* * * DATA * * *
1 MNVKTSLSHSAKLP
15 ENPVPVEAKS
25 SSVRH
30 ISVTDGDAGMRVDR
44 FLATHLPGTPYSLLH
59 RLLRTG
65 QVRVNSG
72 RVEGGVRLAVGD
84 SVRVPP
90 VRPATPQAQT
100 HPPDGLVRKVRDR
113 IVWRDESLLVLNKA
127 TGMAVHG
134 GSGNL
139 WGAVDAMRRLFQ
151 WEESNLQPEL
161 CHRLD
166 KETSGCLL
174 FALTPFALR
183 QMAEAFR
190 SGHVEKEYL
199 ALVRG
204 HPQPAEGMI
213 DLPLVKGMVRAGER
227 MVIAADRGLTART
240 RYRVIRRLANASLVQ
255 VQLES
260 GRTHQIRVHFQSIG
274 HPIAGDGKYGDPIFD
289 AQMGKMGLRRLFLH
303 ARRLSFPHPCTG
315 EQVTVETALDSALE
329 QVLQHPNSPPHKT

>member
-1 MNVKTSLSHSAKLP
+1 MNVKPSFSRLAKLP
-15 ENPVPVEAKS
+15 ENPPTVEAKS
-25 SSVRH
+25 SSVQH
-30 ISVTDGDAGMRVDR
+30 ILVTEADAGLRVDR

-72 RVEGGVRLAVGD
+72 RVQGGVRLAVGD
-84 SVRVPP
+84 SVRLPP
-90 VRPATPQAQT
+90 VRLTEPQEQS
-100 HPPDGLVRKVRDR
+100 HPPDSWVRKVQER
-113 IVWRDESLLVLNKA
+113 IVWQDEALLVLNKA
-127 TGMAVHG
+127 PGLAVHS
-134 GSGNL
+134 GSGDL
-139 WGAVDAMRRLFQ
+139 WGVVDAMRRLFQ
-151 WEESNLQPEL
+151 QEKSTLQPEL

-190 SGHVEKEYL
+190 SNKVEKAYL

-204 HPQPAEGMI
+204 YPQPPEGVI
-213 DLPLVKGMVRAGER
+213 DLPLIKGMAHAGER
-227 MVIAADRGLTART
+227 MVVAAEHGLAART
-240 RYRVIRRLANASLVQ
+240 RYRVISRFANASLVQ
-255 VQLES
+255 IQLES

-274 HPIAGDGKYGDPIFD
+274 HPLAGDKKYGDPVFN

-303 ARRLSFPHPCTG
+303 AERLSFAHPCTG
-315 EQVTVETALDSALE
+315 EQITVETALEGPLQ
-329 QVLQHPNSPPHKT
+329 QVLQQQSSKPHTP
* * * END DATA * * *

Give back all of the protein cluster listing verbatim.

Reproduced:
1 MNVKTSLSHSAKLP
15 ENPVPVEAKS
25 SSVRH
30 ISVTDGDAGMRVDR
44 FLATHLPGTPYSLLH
59 RLLRTG
65 QVRVNSG
72 RVEGGVRLAVGD
84 SVRVPP
90 VRPATPQAQT
100 HPPDGLVRKVRDR
113 IVWRDESLLVLNKA
127 TGMAVHG
134 GSGNL
139 WGAVDAMRRLFQ
151 WEESNLQPEL
161 CHRLD
166 KETSGCLL
174 FALTPFALR
183 QMAEAFR
190 SGHVEKEYL
199 ALVRG
204 HPQPAEGMI
213 DLPLVKGMVRAGER
227 MVIAADRGLTART
240 RYRVIRRLANASLVQ
255 VQLES
260 GRTHQIRVHFQSIG
274 HPIAGDGKYGDPIFD
289 AQMGKMGLRRLFLH
303 ARRLSFPHPCTG
315 EQVTVETALDSALE
329 QVLQHPNSPPHKT

>member
-1 MNVKTSLSHSAKLP
+1 MNVKPSFSRLAKLP
-15 ENPVPVEAKS
+15 ENPPTVEAKS
-25 SSVRH
+25 SSVQH
-30 ISVTDGDAGMRVDR
+30 ILVTEADAGLRVDR

-72 RVEGGVRLAVGD
+72 RVQGGVRLAVGD
-84 SVRVPP
+84 SVRLPP
-90 VRPATPQAQT
+90 VRLTEPQEQS
-100 HPPDGLVRKVRDR
+100 HPPDSWVRKVQER
-113 IVWRDESLLVLNKA
+113 IVWQDEALLVLNKA
-127 TGMAVHG
+127 PGLAVHS
-134 GSGNL
+134 GSGDL
-139 WGAVDAMRRLFQ
+139 WGVVDAMRRLFQ
-151 WEESNLQPEL
+151 QEKSTLQPEL

-190 SGHVEKEYL
+190 SNKVEKAYL

-204 HPQPAEGMI
+204 YPQPPEGVI
-213 DLPLVKGMVRAGER
+213 DLPLIKGMAHAGER
-227 MVIAADRGLTART
+227 MVVAAEHGLAART
-240 RYRVIRRLANASLVQ
+240 RYRVISRFANASLVQ
-255 VQLES
+255 IQLES

-274 HPIAGDGKYGDPIFD
+274 HPLAGDKKYGDPVFN

-303 ARRLSFPHPCTG
+303 AERLSFAHPCTG
-315 EQVTVETALDSALE
+315 EQITVETALEGPLQ
-329 QVLQHPNSPPHKT
+329 QVLQQQSSKPHTP